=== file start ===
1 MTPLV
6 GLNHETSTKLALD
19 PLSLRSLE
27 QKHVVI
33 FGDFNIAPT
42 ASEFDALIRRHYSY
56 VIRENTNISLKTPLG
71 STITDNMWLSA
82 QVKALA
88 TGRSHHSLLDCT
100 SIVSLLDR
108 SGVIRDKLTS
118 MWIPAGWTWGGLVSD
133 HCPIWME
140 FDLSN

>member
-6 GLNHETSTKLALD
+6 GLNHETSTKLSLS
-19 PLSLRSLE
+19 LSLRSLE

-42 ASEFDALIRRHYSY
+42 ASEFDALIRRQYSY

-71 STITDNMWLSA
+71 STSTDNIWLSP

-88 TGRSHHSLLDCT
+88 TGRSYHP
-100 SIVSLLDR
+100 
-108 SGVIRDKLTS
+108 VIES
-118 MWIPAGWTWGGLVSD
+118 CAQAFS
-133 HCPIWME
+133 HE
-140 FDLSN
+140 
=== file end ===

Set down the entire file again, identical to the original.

1 MTPLV
6 GLNHETSTKLALD
19 PLSLRSLE
27 QKHVVI
33 FGDFNIAPT
42 ASEFDALIRRHYSY
56 VIRENTNISLKTPLG
71 STITDNMWLSA
82 QVKALA
88 TGRSHHSLLDCT
100 SIVSLLDR
108 SGVIRDKLTS
118 MWIPAGWTWGGLVSD
133 HCPIWME
140 FDLSN

>member
-6 GLNHETSTKLALD
+6 GLNHETSTKLSLS
-19 PLSLRSLE
+19 LSLRSLE

-42 ASEFDALIRRHYSY
+42 ASEFDALIRRQYSY

-71 STITDNMWLSA
+71 STSTDNIWLSP

-88 TGRSHHSLLDCT
+88 TGRSYHP
-100 SIVSLLDR
+100 
-108 SGVIRDKLTS
+108 VIES
-118 MWIPAGWTWGGLVSD
+118 CAQAFS
-133 HCPIWME
+133 HE
-140 FDLSN
+140 